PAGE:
|One small setting change makes the menus behave much more pleasantly - set Menu Start to 'Previous' rather than 'Top' and you'll always find yourself arriving back in a menu where you last left it.|
The final change to the user interface brought by Firmware 03 is a revision to manual focus assist (magnified live view). It's another change that makes the shooting experience faster and less intrusive. The latest firmware remembers where you'd chosen to zoom in and will revert to that point next time it's engaged. This means, if you're using manual focus lenses on the NEX, you can focus on, for instance, your subject's eye and be sure that you can do the same again a moment later, rather than having to reposition your magnified area first (while your model gets bored).
|The camera now remembers where you last chose to magnify in MF Assist mode. This is true regardless of whether you're using an e-mount lens in manual focus mode or a non-native lens via an adapter.
It's a small change but one that makes fine focusing much, much faster when trying to focus on an off-center point. For instance it's now much quicker to confirm and fine-tune focus if you want to take more than one portrait shot (you don't have to expect your subject to wait as you re-position the magnified portion).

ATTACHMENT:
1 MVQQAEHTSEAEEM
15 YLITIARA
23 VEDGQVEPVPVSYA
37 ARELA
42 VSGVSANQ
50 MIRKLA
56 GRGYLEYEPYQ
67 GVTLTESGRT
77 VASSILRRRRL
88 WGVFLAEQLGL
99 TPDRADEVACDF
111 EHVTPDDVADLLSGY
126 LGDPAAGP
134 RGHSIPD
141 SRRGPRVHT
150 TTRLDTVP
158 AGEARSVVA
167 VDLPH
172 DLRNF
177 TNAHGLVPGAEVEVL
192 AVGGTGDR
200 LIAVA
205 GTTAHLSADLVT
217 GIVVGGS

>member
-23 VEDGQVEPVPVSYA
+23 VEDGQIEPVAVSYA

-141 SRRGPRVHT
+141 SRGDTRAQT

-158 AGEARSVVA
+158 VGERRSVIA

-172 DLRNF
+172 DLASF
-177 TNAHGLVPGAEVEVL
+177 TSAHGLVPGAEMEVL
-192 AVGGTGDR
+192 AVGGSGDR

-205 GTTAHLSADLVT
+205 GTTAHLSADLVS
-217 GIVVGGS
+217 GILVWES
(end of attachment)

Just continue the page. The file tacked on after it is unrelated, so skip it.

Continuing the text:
Throughout our review we tried to make clear how impressed we were with the physical design of the NEX cameras (particularly the NEX-5) and with the image quality, which is very good indeed (and not just 'for a camera of that size'). However, we found the user interface interfered enough when shooting that it became an interruption to the photographic experience to an extent that was inexcusable. However, this update addresses the vast majority of our concerns, to the point that we would now quite happily recommend the NEX cameras to enthusiast users. The update doesn't suddenly make everything perfect but it does leave them no more flawed than their competitors.